1. Understanding Earth: Chapter 12 - Volcanoes
  2. film Earth Revealed: movie. Courtesy of Anneberg Media, URL <http://www.learner.org/resources/series78.html>.  Requires Windows media Player.  Sign in and view #13 Volcanism and #14 Intrusive igneous rocks.
  3. Lab: Volcanism (pdf)
  4. Online resources:
Terms: extrusive, intrusive, aphanitic, phaneritic, volcano, stratovolcano, shield volcanoe, caldera, pyroclastic, lahar, harmonic tremors

Significance of volcanism

Volcanic eruptions can be deadly (The Deadliest Volcanic Eruptions). Eruptions cause local devastation, emit poisonous gases and can generate tsunami. Colossal eruptions cause short- or long-term climatic changes leading to crop failures, famine, and possibly extinction.   The eruption of Mount Toba 70,000 years ago nearly wipe out Humankind. (See Ambrose, 2005, Bradshaw Foundation).  The eruption of Krakatoa in 535 brought on a sustained period of cold lasting nearly 10 years which brought on the famine, The Plague, civil unrest and the Dark Ages.  

Towering volcanoes, broad plains and plateaus, and deep basins are just some of the landforms created by volcanism.   The type of landform and the ejecta that blankets it reflected the eruptive style of the volcano.  Yellowstone National Park lies within a large basin within a plateau built of volcanic ash.  Both these features indicate that this sleeping giant with its geyser basins has the eruptive potential to change civilzation as we know it.

Extrusive (volcanic) Landforms

Extrusive landforms are created by igneous activity at the surface of the earth. There is wide range of volcanic landforms that includes large depressions (calderas and Maars), conical mountains (volcanoes), and broad lava plains and plateaus. The size and shape of these landforms is controlled by a number of factors most of which are listed below.

Figure 1. Common volcanic landforms from least explosive (top) to most explosive (bottom). The increasing violence of a volcanic feature is largely related to magma viscosity which is a function of magmas composition. (Mondified from Topinka, USGSICVO, 1997, obtained from the U.S.G.S. Cascade Volcanic Observatory)

Factors governing the shape of a volcanic feature

1. Type of eruption (eruptive style):

Volcanoes may produce voluminous outpourings of fluid lava, like the Hawaiian volcanoes, or explode violently emitting huge quantities of tephra (ash and the like) and gas.  The deadly nature of an eruption, related to the exposiveness and shear volume of material produced, is quantified using the Volcanic explosivity Index (VEI).  Fortunately supervolcanos (VEI >7) don't erupt often.  The factors that most influence the eruptive style are silica composition and gas content (fig. 2).

Effects of Temperature and Gas Content: T

  • Basaltic and andesitic flows become less fluid as lava cools and gas content decreases. (Note these videos of the 2006 eruption of Mount Etna, the flows are fluid near the vent and pasty farther on after the magma has cold and lost much of its gas.)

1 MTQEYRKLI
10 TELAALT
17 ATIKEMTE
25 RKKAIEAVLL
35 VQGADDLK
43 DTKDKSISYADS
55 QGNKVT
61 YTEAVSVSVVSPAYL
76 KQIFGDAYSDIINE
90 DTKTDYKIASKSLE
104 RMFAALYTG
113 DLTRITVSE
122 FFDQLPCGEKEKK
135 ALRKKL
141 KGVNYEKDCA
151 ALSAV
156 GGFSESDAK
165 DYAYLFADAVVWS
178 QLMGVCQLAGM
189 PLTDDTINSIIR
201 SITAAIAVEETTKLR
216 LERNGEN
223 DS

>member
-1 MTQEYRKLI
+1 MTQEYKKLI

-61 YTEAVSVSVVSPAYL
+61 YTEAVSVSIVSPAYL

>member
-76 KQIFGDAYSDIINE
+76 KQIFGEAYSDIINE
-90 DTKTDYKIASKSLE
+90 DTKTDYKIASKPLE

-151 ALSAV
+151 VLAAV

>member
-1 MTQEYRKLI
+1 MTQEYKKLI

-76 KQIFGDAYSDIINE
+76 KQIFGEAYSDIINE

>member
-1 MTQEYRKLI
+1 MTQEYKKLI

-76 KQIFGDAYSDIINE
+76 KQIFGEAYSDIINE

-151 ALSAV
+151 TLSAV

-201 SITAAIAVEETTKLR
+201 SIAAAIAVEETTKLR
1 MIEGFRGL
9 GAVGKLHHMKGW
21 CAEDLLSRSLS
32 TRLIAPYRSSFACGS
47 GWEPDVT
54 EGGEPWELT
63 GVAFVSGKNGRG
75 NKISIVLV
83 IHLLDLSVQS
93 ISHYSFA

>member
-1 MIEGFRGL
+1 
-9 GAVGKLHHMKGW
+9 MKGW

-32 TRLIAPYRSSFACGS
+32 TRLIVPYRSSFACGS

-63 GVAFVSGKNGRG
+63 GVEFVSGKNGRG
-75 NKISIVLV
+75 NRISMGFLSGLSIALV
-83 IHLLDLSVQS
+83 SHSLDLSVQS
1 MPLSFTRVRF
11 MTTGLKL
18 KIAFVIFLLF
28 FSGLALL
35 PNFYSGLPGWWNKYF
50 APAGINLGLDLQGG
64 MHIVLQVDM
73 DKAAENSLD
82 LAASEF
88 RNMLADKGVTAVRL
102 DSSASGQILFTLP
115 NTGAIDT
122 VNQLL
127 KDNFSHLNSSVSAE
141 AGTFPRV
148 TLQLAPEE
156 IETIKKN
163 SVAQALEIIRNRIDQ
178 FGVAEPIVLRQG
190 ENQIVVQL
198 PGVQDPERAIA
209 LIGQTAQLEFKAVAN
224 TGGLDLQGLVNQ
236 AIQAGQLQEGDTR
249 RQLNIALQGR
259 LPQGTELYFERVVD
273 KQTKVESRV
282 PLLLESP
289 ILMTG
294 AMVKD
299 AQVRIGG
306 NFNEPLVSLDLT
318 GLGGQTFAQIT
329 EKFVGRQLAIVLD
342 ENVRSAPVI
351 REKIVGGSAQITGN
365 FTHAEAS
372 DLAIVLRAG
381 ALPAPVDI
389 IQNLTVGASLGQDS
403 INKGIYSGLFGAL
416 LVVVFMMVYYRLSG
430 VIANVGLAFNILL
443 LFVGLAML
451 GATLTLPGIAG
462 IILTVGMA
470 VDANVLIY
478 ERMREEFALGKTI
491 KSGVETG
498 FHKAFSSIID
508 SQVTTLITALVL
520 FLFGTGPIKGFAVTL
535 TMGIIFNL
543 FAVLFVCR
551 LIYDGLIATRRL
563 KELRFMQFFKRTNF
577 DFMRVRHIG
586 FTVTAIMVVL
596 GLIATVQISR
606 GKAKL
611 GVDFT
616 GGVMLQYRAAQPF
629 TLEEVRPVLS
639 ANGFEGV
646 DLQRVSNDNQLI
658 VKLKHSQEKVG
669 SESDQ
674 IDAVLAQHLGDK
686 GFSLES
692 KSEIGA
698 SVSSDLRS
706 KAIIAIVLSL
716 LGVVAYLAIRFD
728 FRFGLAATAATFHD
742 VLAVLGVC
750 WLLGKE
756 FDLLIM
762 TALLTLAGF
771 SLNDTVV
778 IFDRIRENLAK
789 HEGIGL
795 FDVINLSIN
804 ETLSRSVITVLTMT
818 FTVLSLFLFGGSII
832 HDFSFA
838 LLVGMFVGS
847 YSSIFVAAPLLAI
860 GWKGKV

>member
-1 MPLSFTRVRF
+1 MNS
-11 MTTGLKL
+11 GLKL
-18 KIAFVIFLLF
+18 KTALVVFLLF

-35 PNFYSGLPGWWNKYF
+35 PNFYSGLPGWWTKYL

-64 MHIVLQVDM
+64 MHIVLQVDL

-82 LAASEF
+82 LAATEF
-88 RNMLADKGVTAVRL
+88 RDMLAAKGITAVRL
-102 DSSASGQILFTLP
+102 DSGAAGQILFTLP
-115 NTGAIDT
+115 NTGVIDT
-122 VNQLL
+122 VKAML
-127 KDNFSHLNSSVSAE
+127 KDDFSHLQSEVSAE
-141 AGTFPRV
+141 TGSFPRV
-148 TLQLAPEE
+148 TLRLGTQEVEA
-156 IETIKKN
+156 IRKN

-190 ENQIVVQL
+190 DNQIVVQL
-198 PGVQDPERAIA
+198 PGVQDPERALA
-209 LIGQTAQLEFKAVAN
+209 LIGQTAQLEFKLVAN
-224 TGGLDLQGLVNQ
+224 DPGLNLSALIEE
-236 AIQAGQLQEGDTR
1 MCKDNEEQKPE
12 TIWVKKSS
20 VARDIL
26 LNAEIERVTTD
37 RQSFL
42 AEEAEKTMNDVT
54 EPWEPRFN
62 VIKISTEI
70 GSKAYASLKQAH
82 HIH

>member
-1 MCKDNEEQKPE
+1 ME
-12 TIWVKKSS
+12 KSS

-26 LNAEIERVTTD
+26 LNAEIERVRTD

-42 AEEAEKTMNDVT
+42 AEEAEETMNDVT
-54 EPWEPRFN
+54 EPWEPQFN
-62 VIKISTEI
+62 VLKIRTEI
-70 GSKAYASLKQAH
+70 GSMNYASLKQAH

• Felsic (silica-rich magmas) are explosive when charged with gas. Later gas-poor eruptions produce pasty flows of glassy rubble.  (Observe this video of the 1944 eruption of Mt. Vesuvius in Italy. Note the initial pyroclastic eruption is followed by thick, slow, but  unstoppable flows.)

    A continuum exists between non-violent effusive eruptions and violent explosive eruptions of pyroclastic flows.  This is because there is a continuum between the composition of magmas (fig. 2).
  • Eruptive style governed by:
    • Silica composition of the magma (controls viscosity) learn more from VolcanoWorld
    • Temperature
    • gas content (propels lava into the air)
      • Water Vapor (50=80%)
        • Magmatic eruptions having a high water content can be violently explosive such as Indonesian volcano Krakatoa, which erupted in 1883. These eruptions are often referred to as phreatic or phreatomagmatic.
        • Water only Phreatic eruptions such as geysers emit primarily steam and/or hot water.
      • Other gasses include SO2, CO2, H2S, Cl2

2. Vent characteristics, such as the size, shape (i.e. pipes and fissures), and number can control whether a the landform develops into a volcano (conical mountain) or a broad plateau. (vent: USGS photo glossary)

3. Volume of material erupted over time governs the size and extent of th feature.

Classification and description of volcanic landforms

1. Cylindrical landforms

2. Plains and Plateaus

  • Basalt flows, plains and plateaus: Typically composed of fluid basalts (flood basalts) extruded from fissures (dikes); may be dotted with cinder cones
    • Examples: Snake River Plain, Columbia River Plateau, Iceland
  • Ignimbrite sheets and plateaus: Composed of welded pyroclastic flows from one or more violent caldera eruptions
    • Examples :Katmai ignimbrite sheet; Yellowstone Plateau, Bishop Tuff from the Long Valley Caldera, CA

Volcanic Hazards

Primary Hazards
Secondary Hazards

Intrusive Igneous Features


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